Georgia Fare: The Eyes Have It
Watchman’s Seafood and Spirits in Atlanta offers an ever-changing menu and beachy vibe.
Remember when food halls were the revolutionary new dining concept? With little stalls and communal tables, as well as fine-dining, sit-down spots? Within a few short years, the concept has become so mainstream that Krog Street Market, which opened in 2014, now seems almost quaint compared to giant food-centric projects like Ponce City Market (PCM).
However, with all the similarities, Krog Street’s smaller size supplies a calmer vibe than the always-calamitous PCM. That’s especially true in its sit-down, anchor restaurants, Superica, Bar Mercado, Ticonderoga Club and now, Watchman’s Seafood and Spirits.
Formerly The Luminary, a classic French bistro, Watchman’s takes The Luminary’s old footprint and strips its European touches for a more bare-bones, almost beachy vibe.
The concept, from the people behind Decatur’s much-lauded Kimball House, shares what seems to be the hottest trend of late – small plates and big cocktails. While you can also order full-sized entrees, the menus are short – sometimes shorter than the list of beverages. The focus is sustainable seafood, much of it from the Gulf Coast, with an emphasis on Southern oysters. (A watchman, one server explained to us, keeps a lookout over oyster beds.)
It’s a much lighter, brighter environment than the darker, more serious Kimball House. Other differences: Bigger tables, more jovial servers and reservations. While I never could figure out exactly how the waitstaff decided who did what, we were always well taken care of, and the staff had a good handle on the constantly changing menu.
If you’re an oyster fan, consider coming for happy hour (Mondays-Fridays, 5 p.m.-7 p.m.), when half-shells go for $1-$2 apiece, with a short list of classic drinks (daiquiri, mojito, rum tonic among them) for $8. Watchman’s already seems to have a dedicated happy hour crowd – by 6 p.m., the bar’s high-tops were filled with after-work buddies with cocktails and towers of iced-down oysters. Another Kimball House legacy: the sometimes curious but mostly spot-on oyster tasting notes, such as the Salty Birds from St. Marks River, Fla. (“feta, boquerones, delicious!”) and our favorites, the Murder Points, from Sandy Bay, Ala. (“butter over scallops”).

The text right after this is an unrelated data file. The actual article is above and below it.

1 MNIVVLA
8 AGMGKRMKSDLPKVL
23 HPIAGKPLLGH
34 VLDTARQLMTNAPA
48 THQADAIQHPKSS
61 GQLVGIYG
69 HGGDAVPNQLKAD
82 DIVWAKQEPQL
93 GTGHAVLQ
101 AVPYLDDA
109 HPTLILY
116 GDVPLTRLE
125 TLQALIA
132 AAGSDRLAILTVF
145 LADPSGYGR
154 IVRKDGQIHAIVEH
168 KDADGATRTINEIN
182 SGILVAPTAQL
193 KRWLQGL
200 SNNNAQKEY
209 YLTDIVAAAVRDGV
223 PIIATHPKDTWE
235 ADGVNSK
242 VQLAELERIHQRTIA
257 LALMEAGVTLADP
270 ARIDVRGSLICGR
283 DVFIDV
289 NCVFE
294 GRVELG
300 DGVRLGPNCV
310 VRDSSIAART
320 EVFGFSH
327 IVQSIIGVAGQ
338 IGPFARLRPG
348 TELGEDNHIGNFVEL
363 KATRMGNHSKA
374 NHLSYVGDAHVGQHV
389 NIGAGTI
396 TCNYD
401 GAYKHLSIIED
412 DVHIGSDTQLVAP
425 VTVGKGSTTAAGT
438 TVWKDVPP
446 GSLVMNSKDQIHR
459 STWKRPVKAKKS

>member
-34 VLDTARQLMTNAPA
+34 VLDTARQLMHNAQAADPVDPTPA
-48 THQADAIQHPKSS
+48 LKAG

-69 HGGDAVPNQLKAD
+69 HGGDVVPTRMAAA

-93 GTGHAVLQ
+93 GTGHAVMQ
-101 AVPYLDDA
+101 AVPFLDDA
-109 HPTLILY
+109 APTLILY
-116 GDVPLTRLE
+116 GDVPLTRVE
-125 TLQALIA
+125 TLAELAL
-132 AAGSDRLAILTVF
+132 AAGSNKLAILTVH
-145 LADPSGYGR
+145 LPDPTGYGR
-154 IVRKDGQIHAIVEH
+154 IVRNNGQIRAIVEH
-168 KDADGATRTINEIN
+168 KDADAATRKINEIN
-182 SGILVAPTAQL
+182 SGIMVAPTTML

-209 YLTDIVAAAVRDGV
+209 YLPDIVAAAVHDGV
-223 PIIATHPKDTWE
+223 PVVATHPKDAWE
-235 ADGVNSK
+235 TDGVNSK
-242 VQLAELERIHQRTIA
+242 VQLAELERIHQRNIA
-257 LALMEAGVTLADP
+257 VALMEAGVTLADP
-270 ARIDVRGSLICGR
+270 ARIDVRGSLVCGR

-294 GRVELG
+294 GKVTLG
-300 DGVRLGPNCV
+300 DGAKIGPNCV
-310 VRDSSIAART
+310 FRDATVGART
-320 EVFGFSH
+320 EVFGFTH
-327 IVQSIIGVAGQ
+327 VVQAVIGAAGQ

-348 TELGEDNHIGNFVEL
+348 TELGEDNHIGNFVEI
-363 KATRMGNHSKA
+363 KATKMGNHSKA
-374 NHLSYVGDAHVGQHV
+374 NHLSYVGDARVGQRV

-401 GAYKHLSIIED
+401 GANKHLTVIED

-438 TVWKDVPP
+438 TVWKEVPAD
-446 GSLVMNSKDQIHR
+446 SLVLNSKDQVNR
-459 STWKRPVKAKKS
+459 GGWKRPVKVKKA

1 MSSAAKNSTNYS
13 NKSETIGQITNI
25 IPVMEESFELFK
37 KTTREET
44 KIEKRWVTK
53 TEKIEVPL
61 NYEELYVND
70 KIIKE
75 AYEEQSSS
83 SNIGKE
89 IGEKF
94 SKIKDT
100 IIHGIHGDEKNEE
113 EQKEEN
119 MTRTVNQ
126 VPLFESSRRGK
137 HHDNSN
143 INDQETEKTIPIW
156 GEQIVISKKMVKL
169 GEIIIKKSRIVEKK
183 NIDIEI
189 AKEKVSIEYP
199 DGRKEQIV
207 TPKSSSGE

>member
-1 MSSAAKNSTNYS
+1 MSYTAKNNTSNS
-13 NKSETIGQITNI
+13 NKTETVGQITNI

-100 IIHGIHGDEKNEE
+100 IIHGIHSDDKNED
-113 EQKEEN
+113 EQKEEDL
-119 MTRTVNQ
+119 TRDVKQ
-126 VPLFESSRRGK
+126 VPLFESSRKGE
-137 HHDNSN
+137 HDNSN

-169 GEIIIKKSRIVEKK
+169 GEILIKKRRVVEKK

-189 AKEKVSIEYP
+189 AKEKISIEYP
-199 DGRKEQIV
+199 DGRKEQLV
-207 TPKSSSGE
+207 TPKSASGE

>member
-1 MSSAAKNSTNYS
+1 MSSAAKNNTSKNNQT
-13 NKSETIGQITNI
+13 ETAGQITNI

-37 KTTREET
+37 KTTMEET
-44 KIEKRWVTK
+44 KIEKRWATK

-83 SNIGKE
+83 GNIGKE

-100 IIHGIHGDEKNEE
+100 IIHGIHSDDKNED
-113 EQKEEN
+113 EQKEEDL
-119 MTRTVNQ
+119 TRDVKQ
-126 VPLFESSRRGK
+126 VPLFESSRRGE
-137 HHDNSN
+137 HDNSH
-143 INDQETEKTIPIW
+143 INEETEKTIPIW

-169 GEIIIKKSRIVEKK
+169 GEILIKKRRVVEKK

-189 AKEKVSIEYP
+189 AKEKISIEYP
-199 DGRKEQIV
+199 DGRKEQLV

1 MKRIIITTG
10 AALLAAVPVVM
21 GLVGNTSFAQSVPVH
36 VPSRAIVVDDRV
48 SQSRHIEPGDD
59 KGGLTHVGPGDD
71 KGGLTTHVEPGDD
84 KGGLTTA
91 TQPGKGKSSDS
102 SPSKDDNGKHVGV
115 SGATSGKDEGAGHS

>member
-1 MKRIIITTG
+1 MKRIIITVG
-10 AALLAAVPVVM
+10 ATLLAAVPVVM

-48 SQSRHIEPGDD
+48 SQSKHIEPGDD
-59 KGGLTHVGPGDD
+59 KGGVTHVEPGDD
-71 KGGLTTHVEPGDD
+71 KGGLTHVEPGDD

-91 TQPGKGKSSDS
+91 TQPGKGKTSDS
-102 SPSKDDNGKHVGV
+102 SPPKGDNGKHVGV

And those cocktails – the happy hour specials are as well-executed as the more complex craft inventions, like the Coldwater Gimlet, with gin, aquavit, grapefruit and dots of concentrated, deep green lime juice that I thought at first were juniper berries, with a fresh fennel sprig attached to the coupe with a tiny clothespin. The City Bird was another delicious eye-opener, mixing what you’re sure shouldn’t go together – pineapple rye (who knew?), Jamaican rum, Campari and lemon over a big ice cube and sporting a wedge of fermented pineapple.
If you’re not having raw oysters, you might consider … cooked ones, such as the roasted oysters under a bright green blanket of herb butter, dotted with slightly sweet, crisp “cornbread streusel.” Or the grilled ramps – sure to be a limited-to-a-week-or-so-in-spring specialty – in which the ramps (something between a green onion and green garlic) are grilled to mellowness and served with three crisp fried oysters, a smear of mustard sauce and a poached egg. Or you can go old-school with shrimp cocktail, in which a small bowl of big pink shrimp are served with house-made cocktail sauce. The romaine Caesar is big enough to share, with flurries of parmesan clinging to its eggy-anchovy dressing.
The shrimp roll on our visit featured a small, split and butter-toasted sweet Hawaiian-roll-style bun stuffed with shrimp salad, dotted with chives and served with potato chips. Speaking of sides: the fresh English peas, cooked to a satisfying tender-toothsomeness, topped with mint, pea tendrils and crumbled bacon, allowed us to feel virtuous while serving basic greed.
Despite the many tid-bitty options, the entrees were the standouts on our two visits. Like the craft cocktails, they often involved unexpected combinations but landed squarely on delectability. For example, the clams fettuccine – little in the minimal menu description (“arugula, lemon, mushroom”) prepares you for this generous tangle of tender noodles tossed with littleneck clams, pea shoots, arugula leaves and astonishing bacon-scented confit chanterelle mushrooms, served on a smear of bright green pureed arugula and dribbles of olive oil.
Another head-turner: Seared tilefish with asparagus and crisp-fried chickpeas, topped with a green olive tapenade and served in a pool of saffron brodo.
The only dish we sampled that didn’t rise to the level of the rest: The steak frites, a perfectly fine but unspectacular sliced ribeye with rosemary garlic fries, brightened with a brilliant chimichurri, and perhaps offered as consolation for the diner who’s been unwillingly dragged to a seafood house. While the coconut crème brûlée offered a fitting conclusion, the key lime pie was prettier than it was memorable, with its piped, toasted meringue and dark graham cracker crust.
If these early crowds are any indication, Krog Street has found another solid anchor, and a better fit for its young, restless crowd. We’ll just have to wait and watch.
Watchman’s Seafood and Spirits
99 Krog St. (in Krog Street Market), Atlanta
404.254.0141 or watchmansatl.com
Hours: Dinner nightly, lunch Saturday and Sunday
Parking: Complimentary valet or free self-parking when space is available
Dress Code: Comfortably stylish
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